=An Oft-told Tale.= Sooner or later, then, the neurotic, whether he calls himself a neurotic or not, is very likely to begin worrying over his diet or his sedentary occupation. He imagines himself the victim of autointoxication, afflicted with paralysis of the colon or dearth of intestinal secretions. He leaves off eating white bread, berries, cheese, chocolate, and many another innocent food, and insists on a diet of bran-biscuit, flaxseed breakfast-foods, prunes, spinach, cream, and olive-oil with doses of mineral oil between meals. In all probability, he begins a course of massage or he starts to take extra long walks and to exercise night and morning, pulling his knees up to his chin and touching his fingers to his toes. When all these measures fail, he gives in to the morning enema or the nightly pill, in imminent danger of succumbing to a life-long habit.
=What the Colon Is For.= It is well, then to have a fair understanding of the structure and purpose of our intestinal machinery. Contrary to general opinion, the intestines are not a dumping-ground but a digestive organ. After the food is partly digested in the stomach, it passes through a twenty-two foot tube (the small intestine) into a five-foot tube (the large intestine or colon) where digestion is completed, the nutriment is absorbed, and the waste matter is passed on and out through the rectum. As the food passes along the colon, pushed slowly ahead by the peristaltic wave, or rhythmic muscular contractions of the intestinal wall, it is seized upon by the four hundred varieties of friendly bacteria which inhabit the intestines of every healthy person, and is changed into a form which the body can assimilate. Digestion in the stomach and small intestine is carried on by means of certain digestive juices, but in the large intestine it is the bacteria which do the work. Without them we could not live.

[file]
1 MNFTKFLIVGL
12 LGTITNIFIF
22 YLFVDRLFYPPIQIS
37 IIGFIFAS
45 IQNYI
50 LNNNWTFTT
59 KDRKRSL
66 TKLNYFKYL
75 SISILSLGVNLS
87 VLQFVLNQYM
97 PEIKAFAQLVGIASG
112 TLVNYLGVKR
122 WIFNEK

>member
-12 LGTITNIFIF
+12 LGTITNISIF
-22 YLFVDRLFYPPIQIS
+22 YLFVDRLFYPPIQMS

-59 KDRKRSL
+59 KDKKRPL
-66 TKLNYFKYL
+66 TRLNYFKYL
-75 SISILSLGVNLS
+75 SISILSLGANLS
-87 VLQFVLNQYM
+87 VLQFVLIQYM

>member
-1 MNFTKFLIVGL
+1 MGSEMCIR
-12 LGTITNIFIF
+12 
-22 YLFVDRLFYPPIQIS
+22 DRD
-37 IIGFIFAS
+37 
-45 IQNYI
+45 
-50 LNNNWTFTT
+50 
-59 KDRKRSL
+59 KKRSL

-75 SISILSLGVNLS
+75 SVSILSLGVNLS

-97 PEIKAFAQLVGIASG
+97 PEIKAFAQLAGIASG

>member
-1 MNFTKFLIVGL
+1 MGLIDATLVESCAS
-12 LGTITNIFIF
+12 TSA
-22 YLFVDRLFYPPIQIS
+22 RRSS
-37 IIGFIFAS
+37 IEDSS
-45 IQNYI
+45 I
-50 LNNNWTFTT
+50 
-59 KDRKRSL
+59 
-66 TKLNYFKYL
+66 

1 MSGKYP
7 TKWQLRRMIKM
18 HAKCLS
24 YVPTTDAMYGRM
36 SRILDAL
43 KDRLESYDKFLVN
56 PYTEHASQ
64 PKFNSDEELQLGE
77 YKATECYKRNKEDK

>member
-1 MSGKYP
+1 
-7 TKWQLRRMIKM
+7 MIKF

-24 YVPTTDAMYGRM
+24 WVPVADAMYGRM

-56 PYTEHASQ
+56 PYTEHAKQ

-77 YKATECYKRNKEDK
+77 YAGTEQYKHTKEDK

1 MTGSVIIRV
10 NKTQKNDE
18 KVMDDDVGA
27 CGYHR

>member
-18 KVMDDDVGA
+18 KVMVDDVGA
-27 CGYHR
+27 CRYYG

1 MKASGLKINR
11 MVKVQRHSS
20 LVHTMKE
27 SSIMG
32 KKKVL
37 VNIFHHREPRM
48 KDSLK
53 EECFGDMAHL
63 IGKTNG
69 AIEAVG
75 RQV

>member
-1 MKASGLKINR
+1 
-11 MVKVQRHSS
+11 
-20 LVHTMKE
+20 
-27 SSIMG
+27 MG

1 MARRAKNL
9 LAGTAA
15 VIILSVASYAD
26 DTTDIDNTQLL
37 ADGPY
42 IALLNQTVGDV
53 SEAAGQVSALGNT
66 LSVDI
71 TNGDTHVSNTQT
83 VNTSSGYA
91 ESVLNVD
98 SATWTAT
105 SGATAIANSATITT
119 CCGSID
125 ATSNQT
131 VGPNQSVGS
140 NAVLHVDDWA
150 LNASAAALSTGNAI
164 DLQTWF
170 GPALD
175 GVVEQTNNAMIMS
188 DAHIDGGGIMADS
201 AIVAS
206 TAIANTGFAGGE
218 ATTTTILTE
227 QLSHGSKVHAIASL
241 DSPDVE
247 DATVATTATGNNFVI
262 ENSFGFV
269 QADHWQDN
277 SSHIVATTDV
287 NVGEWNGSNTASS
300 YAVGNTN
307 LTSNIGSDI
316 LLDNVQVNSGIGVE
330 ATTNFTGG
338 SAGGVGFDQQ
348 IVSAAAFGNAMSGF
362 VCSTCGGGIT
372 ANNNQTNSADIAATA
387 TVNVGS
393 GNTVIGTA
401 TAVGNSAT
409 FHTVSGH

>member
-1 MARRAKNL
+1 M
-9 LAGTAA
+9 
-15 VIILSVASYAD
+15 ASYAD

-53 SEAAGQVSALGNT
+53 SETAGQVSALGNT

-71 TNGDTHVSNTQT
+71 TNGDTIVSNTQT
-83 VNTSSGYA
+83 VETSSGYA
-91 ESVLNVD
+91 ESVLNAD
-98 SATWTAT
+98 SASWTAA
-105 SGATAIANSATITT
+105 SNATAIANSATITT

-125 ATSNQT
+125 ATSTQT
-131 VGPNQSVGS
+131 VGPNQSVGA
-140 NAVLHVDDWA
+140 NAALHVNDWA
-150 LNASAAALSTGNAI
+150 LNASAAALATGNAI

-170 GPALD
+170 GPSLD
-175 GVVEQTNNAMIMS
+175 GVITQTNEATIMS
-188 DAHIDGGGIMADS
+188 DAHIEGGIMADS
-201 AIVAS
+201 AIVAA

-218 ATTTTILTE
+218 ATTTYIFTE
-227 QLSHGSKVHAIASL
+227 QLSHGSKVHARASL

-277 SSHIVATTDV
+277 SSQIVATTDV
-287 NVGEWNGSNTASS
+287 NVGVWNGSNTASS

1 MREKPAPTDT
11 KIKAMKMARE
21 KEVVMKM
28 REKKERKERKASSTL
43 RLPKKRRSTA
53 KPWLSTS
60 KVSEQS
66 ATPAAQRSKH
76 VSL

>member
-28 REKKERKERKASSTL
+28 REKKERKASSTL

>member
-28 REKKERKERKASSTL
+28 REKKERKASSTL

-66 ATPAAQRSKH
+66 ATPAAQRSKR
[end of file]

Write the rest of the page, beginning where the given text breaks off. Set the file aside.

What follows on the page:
Around the colon is a thick network of little blood vessels, all of which lead straight to the liver, the storehouse of the body. After the food is fully digested, it is passed through the thin intestinal wall into these tiny vessels and carried away to liver and muscles for storage or for immediate use.
This process of absorption is carried on throughout the whole length of the colon. Not until the very end of the intestine is reached is all the nutrition abstracted. The bowel-content can properly be called waste matter only after it has reached the rectum or pouch at the lower end of the colon. Even then, this waste matter is not poison, but merely indigestible material which the body cannot handle.